A lot or a little?
The parents' guide to what's in this movie.
What parents need to know
Parents need to know that Unleashed is a creative comedy about recovering from betrayal. It poses a whimsical "what if," bringing a lovelorn software designer to wish that she could meet a man as wonderful, loving, and loyal as her rescued dog and cat. When a powerful astrological conjunction makes this happen one moonlit night, the dog and cat, now in handsome male human form, each try to make their way in the world and woo their former owner, using all their canine and feline qualities. The man-dog humps a lectern. The cat snuggles seductively with his owner. The movie makes sexual references, as when a friend asks if Emma has slept with both Diego and Sam. She says yes, but she is referring to nothing more than actual sleep. "I didn't even see them naked." A dog-man drinks and likes tequila, which makes him drunk. Language includes "tush," "butt," "crap," "a--hole," and "slut."
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What's the story?
UNLEASHED is a romantic comedy fantasy about a code-writing orphan named Emma (Kate Micucci) whose ex-boyfriend leaves her and gains fame and fortune by stealing the great phone app she created. Unable to trust anyone but her rescued pets, Emma is devastated when her dog and cat go missing under a full moon, a magical occurrence predicted by her new app-creating partner, Nina (Hana Mae Lee of Pitch Perfect renown), who is an astrologist. Carl (Sean Astin) is the handyman always around, always longing for Emma's attention but never able to attain more than friend status with her. Odd, endearing, and sometimes filthy dog and cat habits provide much of the comedy. You know you are in a fantasy when Justin Chatwin, playing Diego, the cat formerly known as Ajax, finds work as a model by slithering and hissing through an audition, appropriately on a catwalk. We are to believe this immediately earns him an agent, large amounts of money, and gigs that put his enormous likenesses on looming billboards all over town. Summit the Labrador becomes Sam (Steve Howey), and when he is seen cavorting effortlessly through the park, several runners offer to pay him to train them. Diego, whose feline understanding of human nature equips him with a plan to get back with his beloved Emma, explains to Sam that, in their new human form, they must be in competition for Emma's affections because humans live in pairs and there will only be room for one of them. Both achieve some success in their campaigns, managing to "sleep" with Emma in pet-like ways -- one coiled above her pillow and the other draped across her legs at the foot of the bed. Emma expects sex from her newfound dates but only gets some nuzzles, licks, and purring. Eventually, Emma figures out these guys are actually her missing pets and consults the astrologist, who predicts another astrological convergence that will turn the guys back into pets. At this point she recognizes that steady, reliable Carl is the guy for her.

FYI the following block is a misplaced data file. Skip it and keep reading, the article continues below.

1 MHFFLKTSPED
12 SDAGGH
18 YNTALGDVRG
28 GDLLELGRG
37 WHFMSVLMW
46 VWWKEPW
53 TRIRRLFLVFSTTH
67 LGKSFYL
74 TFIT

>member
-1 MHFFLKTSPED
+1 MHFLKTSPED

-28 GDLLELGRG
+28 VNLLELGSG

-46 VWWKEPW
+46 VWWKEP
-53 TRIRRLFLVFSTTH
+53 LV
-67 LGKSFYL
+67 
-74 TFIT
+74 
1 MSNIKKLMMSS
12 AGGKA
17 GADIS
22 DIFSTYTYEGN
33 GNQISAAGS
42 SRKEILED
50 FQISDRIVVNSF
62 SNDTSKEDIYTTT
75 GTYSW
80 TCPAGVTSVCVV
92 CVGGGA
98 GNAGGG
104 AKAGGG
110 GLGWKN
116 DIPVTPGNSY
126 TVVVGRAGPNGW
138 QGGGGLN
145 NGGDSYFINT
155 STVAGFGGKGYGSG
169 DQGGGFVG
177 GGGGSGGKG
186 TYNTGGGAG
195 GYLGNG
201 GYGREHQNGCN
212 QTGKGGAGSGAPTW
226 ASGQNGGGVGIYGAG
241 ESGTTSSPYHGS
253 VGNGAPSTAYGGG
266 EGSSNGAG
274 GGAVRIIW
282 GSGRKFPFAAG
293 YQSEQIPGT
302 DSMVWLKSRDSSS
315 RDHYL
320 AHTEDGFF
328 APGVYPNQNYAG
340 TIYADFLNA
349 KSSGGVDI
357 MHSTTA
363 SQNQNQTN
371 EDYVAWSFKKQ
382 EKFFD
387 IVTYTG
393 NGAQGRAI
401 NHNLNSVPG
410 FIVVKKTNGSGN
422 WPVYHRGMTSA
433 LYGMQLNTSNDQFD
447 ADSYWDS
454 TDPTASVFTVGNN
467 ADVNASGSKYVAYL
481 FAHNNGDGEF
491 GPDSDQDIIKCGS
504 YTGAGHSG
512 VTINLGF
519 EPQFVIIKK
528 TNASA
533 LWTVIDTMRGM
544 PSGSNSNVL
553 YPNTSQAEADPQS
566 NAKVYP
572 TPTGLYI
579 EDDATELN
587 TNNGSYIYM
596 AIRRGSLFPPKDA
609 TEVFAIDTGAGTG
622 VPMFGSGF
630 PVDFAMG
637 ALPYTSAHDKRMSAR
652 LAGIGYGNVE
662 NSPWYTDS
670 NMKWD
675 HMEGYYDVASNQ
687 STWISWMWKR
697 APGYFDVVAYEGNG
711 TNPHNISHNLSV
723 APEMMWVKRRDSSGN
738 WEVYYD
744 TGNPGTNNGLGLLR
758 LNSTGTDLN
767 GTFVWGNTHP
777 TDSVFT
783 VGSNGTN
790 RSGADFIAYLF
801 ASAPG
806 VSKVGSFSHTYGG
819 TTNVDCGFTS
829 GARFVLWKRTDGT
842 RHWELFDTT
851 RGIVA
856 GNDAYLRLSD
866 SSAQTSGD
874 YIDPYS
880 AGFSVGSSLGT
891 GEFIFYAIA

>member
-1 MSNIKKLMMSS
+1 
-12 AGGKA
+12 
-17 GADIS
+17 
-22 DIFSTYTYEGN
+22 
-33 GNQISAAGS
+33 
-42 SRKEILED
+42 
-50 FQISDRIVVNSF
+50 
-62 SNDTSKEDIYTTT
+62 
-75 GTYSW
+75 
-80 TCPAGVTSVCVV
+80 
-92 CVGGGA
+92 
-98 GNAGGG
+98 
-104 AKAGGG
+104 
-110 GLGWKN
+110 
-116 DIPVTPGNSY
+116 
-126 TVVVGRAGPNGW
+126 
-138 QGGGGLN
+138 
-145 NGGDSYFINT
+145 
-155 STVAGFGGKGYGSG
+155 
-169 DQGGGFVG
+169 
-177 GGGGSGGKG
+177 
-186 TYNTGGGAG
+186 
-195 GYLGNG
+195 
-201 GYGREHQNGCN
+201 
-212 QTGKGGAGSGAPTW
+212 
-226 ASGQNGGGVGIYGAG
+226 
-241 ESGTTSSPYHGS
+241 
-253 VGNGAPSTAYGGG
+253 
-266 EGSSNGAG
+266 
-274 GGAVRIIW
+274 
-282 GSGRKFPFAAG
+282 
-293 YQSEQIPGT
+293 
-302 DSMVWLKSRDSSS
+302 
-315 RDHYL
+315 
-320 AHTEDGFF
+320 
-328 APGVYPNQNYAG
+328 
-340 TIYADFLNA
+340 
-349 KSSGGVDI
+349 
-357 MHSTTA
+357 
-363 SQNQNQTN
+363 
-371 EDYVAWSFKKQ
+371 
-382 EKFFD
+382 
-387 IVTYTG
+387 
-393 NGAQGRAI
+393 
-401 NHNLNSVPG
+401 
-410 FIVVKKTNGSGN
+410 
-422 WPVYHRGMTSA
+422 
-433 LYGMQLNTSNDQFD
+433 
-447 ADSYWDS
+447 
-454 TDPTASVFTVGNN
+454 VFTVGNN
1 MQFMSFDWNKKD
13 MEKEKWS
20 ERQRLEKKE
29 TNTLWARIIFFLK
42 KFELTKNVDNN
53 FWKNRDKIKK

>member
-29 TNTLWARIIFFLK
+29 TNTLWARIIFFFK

Is it any good?
The greatest charm of the frothy tale lies in its key performances. Chatwin as a scheming, sinuous cat who has been turned into a man, Howey as an eager, guileless dog also living in a man's body, and Micucci as the romantically wronged woman who loves them both are entertaining to watch. Writer-director Finn Taylor's biggest plot problem is juggling her fun interactions with the vivid, outsized personalities of the pets-come-to-human-life against Emma's growing friendship with the steady, less colorful Carl, who watches longingly from the sidelines as the hunky dog-man and the intriguing cat-man "woo" her. Somewhere in this one-joke story, we all know that Carl is the true-hearted guy who will love her (humanly) the way she deserves to be loved, just as we know that Emma deserves that kind of good guy.
But that longing can't compete in entertainment value with watching a human dog hump a lectern or a human cat lick milk from a one-serve container. So Unleashed's director Taylor has his fun giving us a cat-man in a designer suit licking his hands and then smearing the saliva around his face. Micucci's sparkle recalls spritely comic actresses of the past -- including the young Goldie Hawn, Imogen Coca, and Georgette Engel of The Mary Tyler Moore Show. Her resemblance to Illeana Douglas is uncanny, so it's a surprise when Douglas actually shows up in a small role as Emma's boss.
Talk to your kids about ...
Families can talk about how Unleashed wants us to view its magical premise. Does the fact that pets can't be turned into humans signal that this is a lighthearted romp? Does it instruct viewers to laugh and suspend disbelief?
What traits and habits of your pets would you choose to mimic if this were a movie about them?
While animal traits as portrayed by human actors are played for comedy, what are some ways that domesticated pets and humans are similar and actually share habits and traits?
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